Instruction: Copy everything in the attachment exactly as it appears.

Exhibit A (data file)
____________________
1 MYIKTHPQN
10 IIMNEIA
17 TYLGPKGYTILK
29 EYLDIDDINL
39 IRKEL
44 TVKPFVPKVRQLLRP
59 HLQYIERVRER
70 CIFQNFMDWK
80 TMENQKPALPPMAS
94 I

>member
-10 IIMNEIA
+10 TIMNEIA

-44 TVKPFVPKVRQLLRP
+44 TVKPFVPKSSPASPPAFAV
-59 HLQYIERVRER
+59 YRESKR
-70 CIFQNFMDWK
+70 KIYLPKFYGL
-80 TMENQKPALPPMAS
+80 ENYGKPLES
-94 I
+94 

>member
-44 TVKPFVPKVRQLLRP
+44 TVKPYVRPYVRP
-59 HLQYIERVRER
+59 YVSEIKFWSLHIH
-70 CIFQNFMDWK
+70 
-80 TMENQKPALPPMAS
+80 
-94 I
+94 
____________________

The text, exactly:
1 MYIKTHPQN
10 IIMNEIA
17 TYLGPKGYTILK
29 EYLDIDDINL
39 IRKEL
44 TVKPFVPKVRQLLRP
59 HLQYIERVRER
70 CIFQNFMDWK
80 TMENQKPALPPMAS
94 I

>member
-10 IIMNEIA
+10 TIMNEIA

-44 TVKPFVPKVRQLLRP
+44 TVKPFVPKSSPASPPAFAV
-59 HLQYIERVRER
+59 YRESKR
-70 CIFQNFMDWK
+70 KIYLPKFYGL
-80 TMENQKPALPPMAS
+80 ENYGKPLES
-94 I
+94 

>member
-44 TVKPFVPKVRQLLRP
+44 TVKPYVRPYVRP
-59 HLQYIERVRER
+59 YVSEIKFWSLHIH
-70 CIFQNFMDWK
+70 
-80 TMENQKPALPPMAS
+80 
-94 I
+94 